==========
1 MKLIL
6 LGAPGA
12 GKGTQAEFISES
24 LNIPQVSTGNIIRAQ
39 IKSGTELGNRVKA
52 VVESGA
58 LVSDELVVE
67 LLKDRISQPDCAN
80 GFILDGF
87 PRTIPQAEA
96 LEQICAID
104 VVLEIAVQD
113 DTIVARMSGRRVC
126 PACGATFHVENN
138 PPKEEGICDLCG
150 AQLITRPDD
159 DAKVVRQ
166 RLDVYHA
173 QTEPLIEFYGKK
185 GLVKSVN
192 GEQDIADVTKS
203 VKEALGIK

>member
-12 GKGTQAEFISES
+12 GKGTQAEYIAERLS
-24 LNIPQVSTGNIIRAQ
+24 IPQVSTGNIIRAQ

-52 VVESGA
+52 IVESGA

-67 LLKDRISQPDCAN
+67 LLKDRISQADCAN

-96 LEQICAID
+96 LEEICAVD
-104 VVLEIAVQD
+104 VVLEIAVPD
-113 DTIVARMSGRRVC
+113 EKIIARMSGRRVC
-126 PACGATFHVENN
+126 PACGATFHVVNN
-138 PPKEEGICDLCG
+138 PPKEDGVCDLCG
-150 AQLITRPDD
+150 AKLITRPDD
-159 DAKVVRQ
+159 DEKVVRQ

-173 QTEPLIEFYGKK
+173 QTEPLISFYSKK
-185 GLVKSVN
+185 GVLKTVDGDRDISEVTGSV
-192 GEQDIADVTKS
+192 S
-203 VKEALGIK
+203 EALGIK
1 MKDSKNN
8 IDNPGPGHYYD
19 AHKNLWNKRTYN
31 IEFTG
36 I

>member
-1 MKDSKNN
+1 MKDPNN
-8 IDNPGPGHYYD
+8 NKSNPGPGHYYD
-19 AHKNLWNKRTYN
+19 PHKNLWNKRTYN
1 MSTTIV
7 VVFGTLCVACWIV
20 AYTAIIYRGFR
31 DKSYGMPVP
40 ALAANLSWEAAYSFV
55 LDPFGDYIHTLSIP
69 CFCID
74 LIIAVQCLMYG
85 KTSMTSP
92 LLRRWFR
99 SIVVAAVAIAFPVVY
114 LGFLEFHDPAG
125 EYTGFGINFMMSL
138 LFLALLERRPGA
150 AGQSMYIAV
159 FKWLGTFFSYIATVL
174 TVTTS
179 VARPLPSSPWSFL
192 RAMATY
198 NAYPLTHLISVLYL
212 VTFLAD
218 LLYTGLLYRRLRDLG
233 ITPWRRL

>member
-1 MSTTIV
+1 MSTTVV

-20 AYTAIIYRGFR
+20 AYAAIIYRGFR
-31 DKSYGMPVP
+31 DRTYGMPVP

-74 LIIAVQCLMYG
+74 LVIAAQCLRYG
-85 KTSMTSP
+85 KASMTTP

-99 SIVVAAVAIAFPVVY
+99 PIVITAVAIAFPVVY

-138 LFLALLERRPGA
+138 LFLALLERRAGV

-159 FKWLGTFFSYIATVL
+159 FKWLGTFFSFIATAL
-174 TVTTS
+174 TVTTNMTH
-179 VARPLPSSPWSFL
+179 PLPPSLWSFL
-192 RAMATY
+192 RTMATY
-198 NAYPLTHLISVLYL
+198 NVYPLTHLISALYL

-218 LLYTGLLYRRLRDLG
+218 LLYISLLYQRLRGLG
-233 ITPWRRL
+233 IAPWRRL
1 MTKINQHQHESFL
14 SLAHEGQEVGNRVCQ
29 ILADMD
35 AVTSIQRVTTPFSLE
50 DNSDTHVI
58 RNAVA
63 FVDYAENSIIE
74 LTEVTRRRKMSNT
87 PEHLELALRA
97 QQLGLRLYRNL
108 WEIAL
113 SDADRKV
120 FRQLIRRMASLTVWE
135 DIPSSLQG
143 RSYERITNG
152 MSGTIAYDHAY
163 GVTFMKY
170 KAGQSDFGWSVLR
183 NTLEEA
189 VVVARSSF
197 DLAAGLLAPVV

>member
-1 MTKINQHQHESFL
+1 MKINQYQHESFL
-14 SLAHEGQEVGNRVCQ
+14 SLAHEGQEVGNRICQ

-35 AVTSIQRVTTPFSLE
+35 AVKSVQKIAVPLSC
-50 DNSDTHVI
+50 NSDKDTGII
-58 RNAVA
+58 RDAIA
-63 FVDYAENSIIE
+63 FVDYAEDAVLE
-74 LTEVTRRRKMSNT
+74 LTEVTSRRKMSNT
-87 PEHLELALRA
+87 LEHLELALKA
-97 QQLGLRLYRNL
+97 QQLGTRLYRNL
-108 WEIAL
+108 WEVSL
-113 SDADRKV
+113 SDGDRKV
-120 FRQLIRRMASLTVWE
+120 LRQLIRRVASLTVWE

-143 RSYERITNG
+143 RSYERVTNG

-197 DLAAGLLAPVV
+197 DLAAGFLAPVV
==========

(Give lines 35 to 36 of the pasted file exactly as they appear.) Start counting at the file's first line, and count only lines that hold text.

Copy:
+104 VVLEIAVPD
-113 DTIVARMSGRRVC